Other chemists have made attempts to render the polymers degradable by employing building blocks other than norbornenes; however, these building blocks do not polymerize as efficiently. It is also more challenging to attach drugs or other molecules to them, and they usually require harsh environments to break down.

We prefer to continue to use norbornene as the molecule that enables us to polymerize these complex monomers,” Johnson says. “The dream has been to identify another type of monomer and add it as a co-monomer into a polymerization that already uses norbornene.”

The scientists arrived at a probable solution through a research Shieh was performing on another project. He was seeking new ways to stimulate drug release from polymers, when he synthesized a ring-containing molecule that is analogous to norbornene but comprises an oxygen-silicon-oxygen bond.

The scientists learned that this kind of ring, known as silyl ether, can also be opened up and polymerized through the ROMP reaction, resulting in polymers with oxygen-silicon-oxygen bonds that break down without difficulty. Therefore, rather than using it for drug release, the scientists attempted to integrate it into the polymer backbone to make it degradable.

They discovered that by just incorporating the silyl-ether monomer in a 1:1 ratio with norbornene monomers, they could develop polymer structures similar to what they have earlier built, with the new monomer added fairly evenly throughout the backbone. Now, when exposed to a moderately acidic pH, of about 6.5, the polymer chain starts to fall apart.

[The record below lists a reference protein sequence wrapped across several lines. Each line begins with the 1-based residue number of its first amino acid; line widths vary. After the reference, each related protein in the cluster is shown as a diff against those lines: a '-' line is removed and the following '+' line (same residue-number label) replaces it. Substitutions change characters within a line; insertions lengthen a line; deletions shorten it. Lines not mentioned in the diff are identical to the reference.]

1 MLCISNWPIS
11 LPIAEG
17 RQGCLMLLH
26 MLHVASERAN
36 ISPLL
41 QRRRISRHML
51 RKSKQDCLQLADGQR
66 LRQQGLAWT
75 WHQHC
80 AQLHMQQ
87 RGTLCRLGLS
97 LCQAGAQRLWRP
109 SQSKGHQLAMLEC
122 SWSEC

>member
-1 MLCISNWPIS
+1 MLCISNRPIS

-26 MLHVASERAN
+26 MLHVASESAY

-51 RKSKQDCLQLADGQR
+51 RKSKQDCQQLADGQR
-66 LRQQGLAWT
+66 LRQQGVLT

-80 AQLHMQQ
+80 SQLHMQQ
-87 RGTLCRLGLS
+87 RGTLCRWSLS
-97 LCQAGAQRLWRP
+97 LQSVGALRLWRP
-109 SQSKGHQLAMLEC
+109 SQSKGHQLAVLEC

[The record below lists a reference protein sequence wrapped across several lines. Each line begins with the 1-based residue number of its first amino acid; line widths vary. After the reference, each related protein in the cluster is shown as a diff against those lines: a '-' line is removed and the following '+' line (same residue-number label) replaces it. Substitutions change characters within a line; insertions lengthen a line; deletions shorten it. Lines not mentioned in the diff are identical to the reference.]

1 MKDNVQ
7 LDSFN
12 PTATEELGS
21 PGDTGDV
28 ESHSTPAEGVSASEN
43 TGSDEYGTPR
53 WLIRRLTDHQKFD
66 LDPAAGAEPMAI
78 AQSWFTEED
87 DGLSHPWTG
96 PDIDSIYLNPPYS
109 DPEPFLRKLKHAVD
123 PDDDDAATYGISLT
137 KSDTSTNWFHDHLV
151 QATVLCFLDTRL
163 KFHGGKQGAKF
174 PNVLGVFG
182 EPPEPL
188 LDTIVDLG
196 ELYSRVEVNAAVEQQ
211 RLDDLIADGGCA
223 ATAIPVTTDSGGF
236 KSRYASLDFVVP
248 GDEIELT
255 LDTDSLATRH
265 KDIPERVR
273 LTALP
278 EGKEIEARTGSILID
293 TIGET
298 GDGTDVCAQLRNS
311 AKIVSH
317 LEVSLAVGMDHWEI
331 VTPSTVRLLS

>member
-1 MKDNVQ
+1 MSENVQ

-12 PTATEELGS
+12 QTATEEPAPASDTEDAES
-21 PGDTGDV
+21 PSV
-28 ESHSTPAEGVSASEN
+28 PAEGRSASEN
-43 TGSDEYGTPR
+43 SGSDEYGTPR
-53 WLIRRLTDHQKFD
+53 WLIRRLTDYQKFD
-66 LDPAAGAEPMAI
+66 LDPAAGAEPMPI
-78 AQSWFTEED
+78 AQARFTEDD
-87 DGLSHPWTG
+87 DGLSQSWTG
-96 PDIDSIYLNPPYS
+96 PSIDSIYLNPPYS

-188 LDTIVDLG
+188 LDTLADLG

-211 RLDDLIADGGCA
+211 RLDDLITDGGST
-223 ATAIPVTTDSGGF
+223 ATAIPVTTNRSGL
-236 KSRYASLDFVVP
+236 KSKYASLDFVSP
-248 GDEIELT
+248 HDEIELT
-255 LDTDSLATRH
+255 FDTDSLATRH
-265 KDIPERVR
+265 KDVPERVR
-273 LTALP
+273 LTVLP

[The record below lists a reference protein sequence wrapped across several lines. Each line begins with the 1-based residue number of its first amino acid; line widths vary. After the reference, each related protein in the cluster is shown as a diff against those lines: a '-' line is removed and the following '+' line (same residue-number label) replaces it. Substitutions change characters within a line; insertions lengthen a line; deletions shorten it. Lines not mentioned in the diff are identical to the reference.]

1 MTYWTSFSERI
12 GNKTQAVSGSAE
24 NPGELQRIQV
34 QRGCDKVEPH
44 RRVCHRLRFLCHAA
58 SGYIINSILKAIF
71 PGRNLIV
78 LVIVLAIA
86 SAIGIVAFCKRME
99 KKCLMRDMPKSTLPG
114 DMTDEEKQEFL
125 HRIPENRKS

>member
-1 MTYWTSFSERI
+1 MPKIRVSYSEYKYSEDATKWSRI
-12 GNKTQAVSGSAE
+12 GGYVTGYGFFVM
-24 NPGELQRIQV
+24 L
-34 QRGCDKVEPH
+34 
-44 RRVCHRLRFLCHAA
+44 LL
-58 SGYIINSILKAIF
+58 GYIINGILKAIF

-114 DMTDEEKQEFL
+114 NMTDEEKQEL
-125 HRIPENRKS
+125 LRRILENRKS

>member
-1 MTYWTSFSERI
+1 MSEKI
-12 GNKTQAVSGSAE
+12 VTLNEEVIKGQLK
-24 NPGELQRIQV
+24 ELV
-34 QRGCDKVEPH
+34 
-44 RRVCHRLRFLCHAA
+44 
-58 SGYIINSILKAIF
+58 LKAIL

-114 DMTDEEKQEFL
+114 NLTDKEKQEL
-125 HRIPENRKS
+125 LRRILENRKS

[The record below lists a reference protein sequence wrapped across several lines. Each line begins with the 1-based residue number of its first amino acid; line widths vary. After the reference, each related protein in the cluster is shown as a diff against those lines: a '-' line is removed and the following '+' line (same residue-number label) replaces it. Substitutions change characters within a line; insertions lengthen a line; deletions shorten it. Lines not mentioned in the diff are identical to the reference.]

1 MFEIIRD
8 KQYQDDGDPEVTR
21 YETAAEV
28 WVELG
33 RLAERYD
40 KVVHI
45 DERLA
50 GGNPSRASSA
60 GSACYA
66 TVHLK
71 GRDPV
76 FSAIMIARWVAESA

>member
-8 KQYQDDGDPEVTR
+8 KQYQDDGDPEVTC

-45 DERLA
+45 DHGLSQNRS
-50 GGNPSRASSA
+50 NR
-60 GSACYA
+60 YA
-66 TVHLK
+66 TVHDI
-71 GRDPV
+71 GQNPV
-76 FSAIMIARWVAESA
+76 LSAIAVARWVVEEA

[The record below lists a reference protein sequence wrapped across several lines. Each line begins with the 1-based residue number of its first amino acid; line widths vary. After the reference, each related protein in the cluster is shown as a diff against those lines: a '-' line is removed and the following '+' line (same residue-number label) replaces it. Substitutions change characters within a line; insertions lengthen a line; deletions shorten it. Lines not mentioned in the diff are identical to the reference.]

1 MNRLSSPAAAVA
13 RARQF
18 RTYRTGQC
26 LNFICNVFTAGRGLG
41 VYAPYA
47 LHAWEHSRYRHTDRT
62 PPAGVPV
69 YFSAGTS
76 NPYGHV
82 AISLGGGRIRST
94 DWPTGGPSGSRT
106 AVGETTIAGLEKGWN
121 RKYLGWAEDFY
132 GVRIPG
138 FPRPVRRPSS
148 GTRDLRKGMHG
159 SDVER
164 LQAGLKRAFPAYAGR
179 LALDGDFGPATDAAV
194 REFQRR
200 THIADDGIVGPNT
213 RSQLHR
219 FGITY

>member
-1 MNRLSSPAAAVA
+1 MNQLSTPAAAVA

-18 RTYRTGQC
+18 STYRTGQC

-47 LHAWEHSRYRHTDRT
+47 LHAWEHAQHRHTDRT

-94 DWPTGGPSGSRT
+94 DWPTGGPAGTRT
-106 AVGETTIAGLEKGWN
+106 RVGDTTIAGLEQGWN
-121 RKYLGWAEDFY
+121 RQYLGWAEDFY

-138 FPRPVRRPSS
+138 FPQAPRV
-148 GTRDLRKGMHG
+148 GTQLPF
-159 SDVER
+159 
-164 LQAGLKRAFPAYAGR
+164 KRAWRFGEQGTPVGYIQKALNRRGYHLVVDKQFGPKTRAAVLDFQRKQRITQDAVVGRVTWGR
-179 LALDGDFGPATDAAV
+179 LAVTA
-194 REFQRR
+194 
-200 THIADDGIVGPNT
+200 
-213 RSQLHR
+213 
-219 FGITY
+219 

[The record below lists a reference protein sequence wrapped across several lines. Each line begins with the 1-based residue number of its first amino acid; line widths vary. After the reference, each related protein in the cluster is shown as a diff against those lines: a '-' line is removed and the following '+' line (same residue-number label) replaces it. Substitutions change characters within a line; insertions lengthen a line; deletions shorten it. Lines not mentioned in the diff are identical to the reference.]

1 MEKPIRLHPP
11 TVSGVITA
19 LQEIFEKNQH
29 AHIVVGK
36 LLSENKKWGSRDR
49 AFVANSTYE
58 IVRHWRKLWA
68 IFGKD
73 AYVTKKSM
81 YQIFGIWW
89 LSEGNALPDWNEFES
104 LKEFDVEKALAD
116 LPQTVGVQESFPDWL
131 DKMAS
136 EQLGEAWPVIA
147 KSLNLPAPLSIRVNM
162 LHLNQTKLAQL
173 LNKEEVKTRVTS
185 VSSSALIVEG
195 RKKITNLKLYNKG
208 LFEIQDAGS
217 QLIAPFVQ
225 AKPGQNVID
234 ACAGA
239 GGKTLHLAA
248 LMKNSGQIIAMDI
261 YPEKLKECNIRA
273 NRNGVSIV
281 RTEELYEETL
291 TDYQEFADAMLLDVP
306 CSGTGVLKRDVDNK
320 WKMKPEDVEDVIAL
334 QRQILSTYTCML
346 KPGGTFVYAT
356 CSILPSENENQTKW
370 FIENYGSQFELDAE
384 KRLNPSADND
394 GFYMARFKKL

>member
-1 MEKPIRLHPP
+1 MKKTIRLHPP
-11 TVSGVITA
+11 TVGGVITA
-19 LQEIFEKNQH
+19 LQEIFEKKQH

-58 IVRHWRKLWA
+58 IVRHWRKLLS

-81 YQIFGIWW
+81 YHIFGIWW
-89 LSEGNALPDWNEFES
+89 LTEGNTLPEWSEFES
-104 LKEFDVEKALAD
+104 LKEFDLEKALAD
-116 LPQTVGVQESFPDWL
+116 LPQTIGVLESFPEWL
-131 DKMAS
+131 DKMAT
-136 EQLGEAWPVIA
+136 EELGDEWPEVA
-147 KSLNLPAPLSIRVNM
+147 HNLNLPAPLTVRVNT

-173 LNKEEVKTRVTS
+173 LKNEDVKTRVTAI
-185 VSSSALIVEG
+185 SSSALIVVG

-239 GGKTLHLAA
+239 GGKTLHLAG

It’s quite simple,” Johnson says. “It’s a monomer we can add to widely used polymers to make them degradable. But as simple as that is, examples of such an approach are surprisingly rare.”

Faster Breakdown

The MIT chemists found by testing mice that during the first week or two, the degradable polymers displayed the same distribution across the body as the original polymers. However, they started to disintegrate immediately after that.

At the end of six weeks, the concentrations of the new polymers in the body ranged between 3 and 10 times less than the concentrations of the original polymers, based on the precise chemical composition of the silyl-ether monomers used by the scientists.

The findings indicate that incorporating this monomer into polymers for imaging or drug delivery could help them get eliminated from the body more swiftly.

We are excited about the prospect of using this technology to precisely tune the breakdown of ROMP-based polymers in biological tissues, which we believe could be leveraged to control biodistribution, drug release kinetics, and many other features.

Jeremiah Johnson, Study Senior Author and Associate Professor of Chemistry, MIT

The scientists have also begun working on incorporating the new monomers into industrial resins, such as adhesives or plastics. They feel it would be economically viable to integrate these monomers into the production processes of industrial polymers, to render them more degradable. Moreover, they are partnering with Millipore-Sigma to market this class of monomers and make them accessible for research.

The study was supported by the National Institutes of Health, the American Cancer Society, and the National Science Foundation.